Helper CD4+ T cells presumably play a major role in controlling cytomegalovirus (CMV) by providing help to specific B and CD8+ cytotoxic T cells, as well as through cytotoxicity-mediated mechanisms. Since CMV glycoprotein B (gB) is a major candidate for a subunit vaccine against CMV, we searched for gB-epitopes presented by human leukocyte antigen (HLA)-class II molecules.
Dendritic cells obtained from CMV-seropositive donors were loaded with a recombinant gB and co-cultured with autologous CD4+ T cells. Microcultures that specifically recognized gB were cloned by limiting dilution using autologous Epstein-Barr virus (EBV)-immortalized B cells pulsed with gB as antigen-presenting cells. To pinpoint precisely the region encoding the natural epitope recognized by a given CD4+ clone, we assessed the recognition of recombinant Escherichia coli expressing gB-overlapping polypeptides after their processing by autologous EBV-B cells.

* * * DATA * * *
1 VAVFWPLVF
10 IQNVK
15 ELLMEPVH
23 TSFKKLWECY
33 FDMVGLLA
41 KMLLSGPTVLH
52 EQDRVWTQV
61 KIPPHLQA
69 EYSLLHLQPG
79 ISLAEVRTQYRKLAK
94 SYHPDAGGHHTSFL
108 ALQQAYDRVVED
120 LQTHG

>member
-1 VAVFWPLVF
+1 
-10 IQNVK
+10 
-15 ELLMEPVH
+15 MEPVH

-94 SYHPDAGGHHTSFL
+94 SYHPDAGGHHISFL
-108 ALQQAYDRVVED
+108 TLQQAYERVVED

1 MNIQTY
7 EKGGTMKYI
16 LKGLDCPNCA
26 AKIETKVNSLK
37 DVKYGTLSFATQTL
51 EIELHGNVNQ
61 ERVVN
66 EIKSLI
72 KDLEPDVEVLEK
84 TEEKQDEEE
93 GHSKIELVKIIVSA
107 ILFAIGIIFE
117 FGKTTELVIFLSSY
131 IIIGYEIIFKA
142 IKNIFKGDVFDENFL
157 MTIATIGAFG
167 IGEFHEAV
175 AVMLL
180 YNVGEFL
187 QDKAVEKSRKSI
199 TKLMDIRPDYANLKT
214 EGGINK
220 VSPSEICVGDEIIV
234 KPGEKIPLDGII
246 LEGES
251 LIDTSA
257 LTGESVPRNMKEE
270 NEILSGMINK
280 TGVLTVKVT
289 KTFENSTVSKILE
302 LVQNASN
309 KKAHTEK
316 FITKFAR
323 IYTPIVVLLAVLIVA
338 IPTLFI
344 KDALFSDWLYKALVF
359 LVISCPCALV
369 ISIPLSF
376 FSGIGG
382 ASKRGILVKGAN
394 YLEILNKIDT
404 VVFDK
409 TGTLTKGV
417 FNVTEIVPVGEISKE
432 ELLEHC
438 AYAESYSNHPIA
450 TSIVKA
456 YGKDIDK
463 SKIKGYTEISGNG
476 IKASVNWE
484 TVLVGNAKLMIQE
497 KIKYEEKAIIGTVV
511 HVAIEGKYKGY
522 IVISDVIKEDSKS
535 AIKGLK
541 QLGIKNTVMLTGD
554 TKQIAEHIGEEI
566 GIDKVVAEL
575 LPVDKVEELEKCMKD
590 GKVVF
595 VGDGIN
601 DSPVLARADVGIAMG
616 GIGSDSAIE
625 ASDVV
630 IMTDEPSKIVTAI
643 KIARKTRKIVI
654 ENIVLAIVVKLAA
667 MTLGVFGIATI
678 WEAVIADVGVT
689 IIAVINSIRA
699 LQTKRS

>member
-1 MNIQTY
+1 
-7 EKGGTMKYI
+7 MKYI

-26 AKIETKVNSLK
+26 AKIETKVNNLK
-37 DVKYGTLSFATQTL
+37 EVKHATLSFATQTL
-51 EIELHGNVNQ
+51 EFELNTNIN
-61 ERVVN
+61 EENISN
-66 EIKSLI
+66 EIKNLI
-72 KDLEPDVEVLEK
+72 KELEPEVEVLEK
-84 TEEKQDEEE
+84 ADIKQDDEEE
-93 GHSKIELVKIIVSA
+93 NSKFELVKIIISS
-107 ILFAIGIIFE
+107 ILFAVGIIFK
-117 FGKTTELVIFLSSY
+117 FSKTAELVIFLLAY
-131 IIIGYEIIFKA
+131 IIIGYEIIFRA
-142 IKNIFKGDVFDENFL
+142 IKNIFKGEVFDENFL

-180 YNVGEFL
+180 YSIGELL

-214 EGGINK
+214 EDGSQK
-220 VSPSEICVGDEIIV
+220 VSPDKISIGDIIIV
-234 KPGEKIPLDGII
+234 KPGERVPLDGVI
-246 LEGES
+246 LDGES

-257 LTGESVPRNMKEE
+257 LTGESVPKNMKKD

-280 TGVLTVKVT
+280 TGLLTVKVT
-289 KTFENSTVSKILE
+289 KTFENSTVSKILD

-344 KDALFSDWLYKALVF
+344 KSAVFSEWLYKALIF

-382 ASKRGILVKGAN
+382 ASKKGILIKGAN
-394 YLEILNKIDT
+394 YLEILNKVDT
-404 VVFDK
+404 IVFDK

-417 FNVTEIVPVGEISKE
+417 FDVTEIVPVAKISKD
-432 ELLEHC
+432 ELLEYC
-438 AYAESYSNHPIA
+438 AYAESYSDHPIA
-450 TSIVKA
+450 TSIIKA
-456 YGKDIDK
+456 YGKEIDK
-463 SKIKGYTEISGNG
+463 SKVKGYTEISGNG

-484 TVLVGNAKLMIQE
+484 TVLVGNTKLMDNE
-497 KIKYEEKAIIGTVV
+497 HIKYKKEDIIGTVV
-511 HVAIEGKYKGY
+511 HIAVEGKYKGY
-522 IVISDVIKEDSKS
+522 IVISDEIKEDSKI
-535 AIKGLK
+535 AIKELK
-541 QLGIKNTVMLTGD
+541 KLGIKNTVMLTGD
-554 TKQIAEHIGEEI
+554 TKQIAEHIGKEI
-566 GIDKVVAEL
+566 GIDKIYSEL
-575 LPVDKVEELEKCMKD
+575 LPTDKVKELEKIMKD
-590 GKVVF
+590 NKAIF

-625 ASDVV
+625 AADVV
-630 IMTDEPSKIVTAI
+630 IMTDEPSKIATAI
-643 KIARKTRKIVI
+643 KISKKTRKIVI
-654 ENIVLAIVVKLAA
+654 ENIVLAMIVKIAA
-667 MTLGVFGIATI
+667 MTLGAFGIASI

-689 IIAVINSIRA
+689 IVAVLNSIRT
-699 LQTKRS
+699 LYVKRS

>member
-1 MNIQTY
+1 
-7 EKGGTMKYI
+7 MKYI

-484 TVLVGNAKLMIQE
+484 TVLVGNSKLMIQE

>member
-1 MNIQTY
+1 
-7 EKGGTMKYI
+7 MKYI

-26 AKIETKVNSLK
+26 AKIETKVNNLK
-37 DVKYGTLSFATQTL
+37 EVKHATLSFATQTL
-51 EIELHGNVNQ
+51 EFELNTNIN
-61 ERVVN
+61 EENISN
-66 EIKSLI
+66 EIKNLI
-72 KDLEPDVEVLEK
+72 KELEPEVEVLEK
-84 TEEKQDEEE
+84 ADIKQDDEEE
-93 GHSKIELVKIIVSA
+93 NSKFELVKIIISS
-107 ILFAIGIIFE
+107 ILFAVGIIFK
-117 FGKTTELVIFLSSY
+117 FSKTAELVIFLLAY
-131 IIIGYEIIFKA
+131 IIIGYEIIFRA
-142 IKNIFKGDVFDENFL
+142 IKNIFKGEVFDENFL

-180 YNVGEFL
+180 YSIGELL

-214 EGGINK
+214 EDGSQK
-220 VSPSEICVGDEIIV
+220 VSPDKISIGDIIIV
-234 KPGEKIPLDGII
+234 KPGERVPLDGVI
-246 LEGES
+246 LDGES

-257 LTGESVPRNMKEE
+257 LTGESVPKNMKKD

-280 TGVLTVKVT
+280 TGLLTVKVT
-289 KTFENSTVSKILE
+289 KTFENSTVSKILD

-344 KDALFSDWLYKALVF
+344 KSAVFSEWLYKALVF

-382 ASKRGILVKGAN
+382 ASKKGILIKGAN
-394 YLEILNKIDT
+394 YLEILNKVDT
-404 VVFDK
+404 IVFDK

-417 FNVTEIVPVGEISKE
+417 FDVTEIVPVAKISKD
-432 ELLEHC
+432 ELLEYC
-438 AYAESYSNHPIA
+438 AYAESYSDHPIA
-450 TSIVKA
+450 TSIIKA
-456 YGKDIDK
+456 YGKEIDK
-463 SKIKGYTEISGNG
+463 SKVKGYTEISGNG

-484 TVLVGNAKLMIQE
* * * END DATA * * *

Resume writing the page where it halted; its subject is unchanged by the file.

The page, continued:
We isolated several gB-specific CD4+ T-cell clones directed against peptides gB190-204, gB396-410, gB22-36 and gB598-617 presented by HLA-DR7, HLA-DP10 and HLA-DP2. While their precise role in controlling CMV infection remains to be established, gB-specific CD4+ T cells are likely to act by directly targeting infected HLA-class II cells in vivo, as suggested by their recognition of EBV-B cells infected by the Towne CMV strain.
The characterization of such gB-epitopes presented by HLA-class II should help to understand the contribution of CD4+ T-cell responses to CMV and may be of importance both in designing a vaccine against CMV infection and in immunomonitoring of subjects immunized with recombinant gB or with vectors encoding gB.